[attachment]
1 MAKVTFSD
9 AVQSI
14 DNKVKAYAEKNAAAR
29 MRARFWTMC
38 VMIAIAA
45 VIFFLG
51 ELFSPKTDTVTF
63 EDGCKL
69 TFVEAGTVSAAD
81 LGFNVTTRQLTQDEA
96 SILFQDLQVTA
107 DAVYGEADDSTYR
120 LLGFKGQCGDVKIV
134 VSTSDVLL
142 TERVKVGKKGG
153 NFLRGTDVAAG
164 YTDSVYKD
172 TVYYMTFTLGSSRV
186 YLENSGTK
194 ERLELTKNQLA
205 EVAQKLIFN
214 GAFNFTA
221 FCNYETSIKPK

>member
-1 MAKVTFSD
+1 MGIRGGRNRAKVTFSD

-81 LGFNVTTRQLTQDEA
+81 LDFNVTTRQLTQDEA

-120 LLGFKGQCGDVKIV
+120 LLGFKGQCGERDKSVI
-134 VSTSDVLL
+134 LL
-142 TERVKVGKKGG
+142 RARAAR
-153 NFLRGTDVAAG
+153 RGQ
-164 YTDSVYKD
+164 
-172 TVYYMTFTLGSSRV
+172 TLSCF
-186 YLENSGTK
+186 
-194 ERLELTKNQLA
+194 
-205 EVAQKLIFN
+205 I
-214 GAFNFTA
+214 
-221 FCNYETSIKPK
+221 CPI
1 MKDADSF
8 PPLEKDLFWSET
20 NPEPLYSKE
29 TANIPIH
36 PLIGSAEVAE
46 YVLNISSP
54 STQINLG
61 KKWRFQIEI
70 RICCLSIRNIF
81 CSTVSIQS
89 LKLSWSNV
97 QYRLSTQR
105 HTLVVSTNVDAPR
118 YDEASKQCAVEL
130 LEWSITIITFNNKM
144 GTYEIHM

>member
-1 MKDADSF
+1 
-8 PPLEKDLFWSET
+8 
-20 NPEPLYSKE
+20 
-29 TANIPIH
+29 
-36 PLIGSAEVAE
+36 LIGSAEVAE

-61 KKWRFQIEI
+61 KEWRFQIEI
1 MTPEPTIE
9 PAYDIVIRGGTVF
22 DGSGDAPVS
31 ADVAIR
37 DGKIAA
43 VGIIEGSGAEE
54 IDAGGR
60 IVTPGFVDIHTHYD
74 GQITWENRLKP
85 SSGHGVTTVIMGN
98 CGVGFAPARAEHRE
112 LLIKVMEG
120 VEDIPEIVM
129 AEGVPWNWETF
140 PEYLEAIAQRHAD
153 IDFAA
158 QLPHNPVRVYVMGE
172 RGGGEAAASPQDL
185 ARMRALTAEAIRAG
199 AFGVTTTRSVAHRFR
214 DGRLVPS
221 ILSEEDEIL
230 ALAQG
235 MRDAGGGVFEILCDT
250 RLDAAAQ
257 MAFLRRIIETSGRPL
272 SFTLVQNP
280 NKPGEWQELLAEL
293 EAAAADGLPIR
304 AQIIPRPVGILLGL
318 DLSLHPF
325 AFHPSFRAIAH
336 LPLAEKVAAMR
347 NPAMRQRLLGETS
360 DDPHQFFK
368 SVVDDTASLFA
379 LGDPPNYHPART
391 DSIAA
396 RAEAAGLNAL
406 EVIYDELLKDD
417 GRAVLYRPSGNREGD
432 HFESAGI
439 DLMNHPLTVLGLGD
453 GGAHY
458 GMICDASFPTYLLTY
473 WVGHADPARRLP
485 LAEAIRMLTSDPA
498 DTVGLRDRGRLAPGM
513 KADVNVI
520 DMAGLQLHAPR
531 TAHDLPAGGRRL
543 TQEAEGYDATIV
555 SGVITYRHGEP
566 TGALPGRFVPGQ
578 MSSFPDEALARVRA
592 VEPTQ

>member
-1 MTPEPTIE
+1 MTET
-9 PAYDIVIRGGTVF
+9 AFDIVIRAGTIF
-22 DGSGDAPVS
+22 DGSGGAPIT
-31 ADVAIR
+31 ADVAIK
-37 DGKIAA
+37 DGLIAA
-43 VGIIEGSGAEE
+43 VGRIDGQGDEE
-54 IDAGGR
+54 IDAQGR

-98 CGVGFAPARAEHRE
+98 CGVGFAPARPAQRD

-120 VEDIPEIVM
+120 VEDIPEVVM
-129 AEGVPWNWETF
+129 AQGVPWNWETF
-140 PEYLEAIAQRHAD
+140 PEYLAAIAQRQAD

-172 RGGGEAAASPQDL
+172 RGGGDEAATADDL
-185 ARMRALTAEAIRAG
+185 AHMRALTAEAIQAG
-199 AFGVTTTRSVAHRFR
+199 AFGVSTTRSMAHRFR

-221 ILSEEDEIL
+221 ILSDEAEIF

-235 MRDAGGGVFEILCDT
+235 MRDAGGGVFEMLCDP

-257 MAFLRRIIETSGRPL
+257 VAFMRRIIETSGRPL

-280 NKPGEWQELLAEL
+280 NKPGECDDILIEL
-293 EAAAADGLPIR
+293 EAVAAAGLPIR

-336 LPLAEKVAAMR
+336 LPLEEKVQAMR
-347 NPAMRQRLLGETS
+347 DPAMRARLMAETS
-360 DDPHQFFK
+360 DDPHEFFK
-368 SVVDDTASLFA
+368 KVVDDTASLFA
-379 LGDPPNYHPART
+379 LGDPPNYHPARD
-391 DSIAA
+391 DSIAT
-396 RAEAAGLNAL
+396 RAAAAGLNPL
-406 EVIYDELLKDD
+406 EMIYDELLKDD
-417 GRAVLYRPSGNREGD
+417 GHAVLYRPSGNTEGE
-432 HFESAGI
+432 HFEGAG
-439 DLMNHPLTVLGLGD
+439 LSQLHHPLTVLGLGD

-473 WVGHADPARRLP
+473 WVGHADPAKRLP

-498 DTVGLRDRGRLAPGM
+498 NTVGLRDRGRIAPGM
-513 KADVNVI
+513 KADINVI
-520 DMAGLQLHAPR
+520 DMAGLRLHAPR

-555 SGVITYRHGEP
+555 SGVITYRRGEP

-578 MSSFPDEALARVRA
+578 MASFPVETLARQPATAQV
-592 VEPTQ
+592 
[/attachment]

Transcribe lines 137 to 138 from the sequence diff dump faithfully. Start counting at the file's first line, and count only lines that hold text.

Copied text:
-1 MTPEPTIE
+1 MTET